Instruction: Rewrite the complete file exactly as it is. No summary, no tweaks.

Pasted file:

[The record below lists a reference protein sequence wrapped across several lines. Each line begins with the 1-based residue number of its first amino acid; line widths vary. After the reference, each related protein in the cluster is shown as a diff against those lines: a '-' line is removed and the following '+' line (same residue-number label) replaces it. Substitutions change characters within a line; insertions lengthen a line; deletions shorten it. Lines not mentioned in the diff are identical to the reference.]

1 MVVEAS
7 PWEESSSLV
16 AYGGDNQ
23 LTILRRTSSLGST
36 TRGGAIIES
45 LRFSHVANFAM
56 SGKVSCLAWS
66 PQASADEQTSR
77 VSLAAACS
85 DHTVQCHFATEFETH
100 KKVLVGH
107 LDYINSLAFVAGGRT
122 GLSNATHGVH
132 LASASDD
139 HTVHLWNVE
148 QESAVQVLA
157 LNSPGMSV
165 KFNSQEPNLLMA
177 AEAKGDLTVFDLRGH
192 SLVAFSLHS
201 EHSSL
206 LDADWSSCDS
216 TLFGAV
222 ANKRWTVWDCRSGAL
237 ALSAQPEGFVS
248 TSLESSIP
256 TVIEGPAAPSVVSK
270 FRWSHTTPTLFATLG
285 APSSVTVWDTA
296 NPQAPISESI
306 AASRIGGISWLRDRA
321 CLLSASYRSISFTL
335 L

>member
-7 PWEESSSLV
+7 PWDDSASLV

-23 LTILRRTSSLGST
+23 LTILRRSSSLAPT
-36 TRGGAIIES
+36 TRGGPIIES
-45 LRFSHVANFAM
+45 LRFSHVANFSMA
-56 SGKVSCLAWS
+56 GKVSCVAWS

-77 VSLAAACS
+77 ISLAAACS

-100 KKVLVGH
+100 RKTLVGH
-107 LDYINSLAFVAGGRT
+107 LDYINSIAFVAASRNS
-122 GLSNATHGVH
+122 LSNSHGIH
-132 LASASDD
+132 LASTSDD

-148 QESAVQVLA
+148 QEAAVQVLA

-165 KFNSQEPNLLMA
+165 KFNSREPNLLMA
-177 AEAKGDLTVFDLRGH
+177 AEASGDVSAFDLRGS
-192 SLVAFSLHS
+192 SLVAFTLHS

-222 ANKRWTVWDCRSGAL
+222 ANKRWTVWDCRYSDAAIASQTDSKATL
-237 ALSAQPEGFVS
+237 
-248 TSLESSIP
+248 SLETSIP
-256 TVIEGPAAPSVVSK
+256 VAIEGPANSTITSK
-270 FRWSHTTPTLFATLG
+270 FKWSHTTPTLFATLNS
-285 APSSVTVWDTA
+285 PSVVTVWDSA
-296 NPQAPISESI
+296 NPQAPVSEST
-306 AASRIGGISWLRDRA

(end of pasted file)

[The record below lists a reference protein sequence wrapped across several lines. Each line begins with the 1-based residue number of its first amino acid; line widths vary. After the reference, each related protein in the cluster is shown as a diff against those lines: a '-' line is removed and the following '+' line (same residue-number label) replaces it. Substitutions change characters within a line; insertions lengthen a line; deletions shorten it. Lines not mentioned in the diff are identical to the reference.]

1 MVVEAS
7 PWEESSSLV
16 AYGGDNQ
23 LTILRRTSSLGST
36 TRGGAIIES
45 LRFSHVANFAM
56 SGKVSCLAWS
66 PQASADEQTSR
77 VSLAAACS
85 DHTVQCHFATEFETH
100 KKVLVGH
107 LDYINSLAFVAGGRT
122 GLSNATHGVH
132 LASASDD
139 HTVHLWNVE
148 QESAVQVLA
157 LNSPGMSV
165 KFNSQEPNLLMA
177 AEAKGDLTVFDLRGH
192 SLVAFSLHS
201 EHSSL
206 LDADWSSCDS
216 TLFGAV
222 ANKRWTVWDCRSGAL
237 ALSAQPEGFVS
248 TSLESSIP
256 TVIEGPAAPSVVSK
270 FRWSHTTPTLFATLG
285 APSSVTVWDTA
296 NPQAPISESI
306 AASRIGGISWLRDRA
321 CLLSASYRSISFTL
335 L

>member
-7 PWEESSSLV
+7 PWDDSASLV

-23 LTILRRTSSLGST
+23 LTILRRSSSLAPT
-36 TRGGAIIES
+36 TRGGPIIES
-45 LRFSHVANFAM
+45 LRFSHVANFSMA
-56 SGKVSCLAWS
+56 GKVSCVAWS

-77 VSLAAACS
+77 ISLAAACS

-100 KKVLVGH
+100 RKTLVGH
-107 LDYINSLAFVAGGRT
+107 LDYINSIAFVAASRNS
-122 GLSNATHGVH
+122 LSNSHGIH
-132 LASASDD
+132 LASTSDD

-148 QESAVQVLA
+148 QEAAVQVLA

-165 KFNSQEPNLLMA
+165 KFNSREPNLLMA
-177 AEAKGDLTVFDLRGH
+177 AEASGDVSAFDLRGS
-192 SLVAFSLHS
+192 SLVAFTLHS

-222 ANKRWTVWDCRSGAL
+222 ANKRWTVWDCRYSDAAIASQTDSKATL
-237 ALSAQPEGFVS
+237 
-248 TSLESSIP
+248 SLETSIP
-256 TVIEGPAAPSVVSK
+256 VAIEGPANSTITSK
-270 FRWSHTTPTLFATLG
+270 FKWSHTTPTLFATLNS
-285 APSSVTVWDTA
+285 PSVVTVWDSA
-296 NPQAPISESI
+296 NPQAPVSEST
-306 AASRIGGISWLRDRA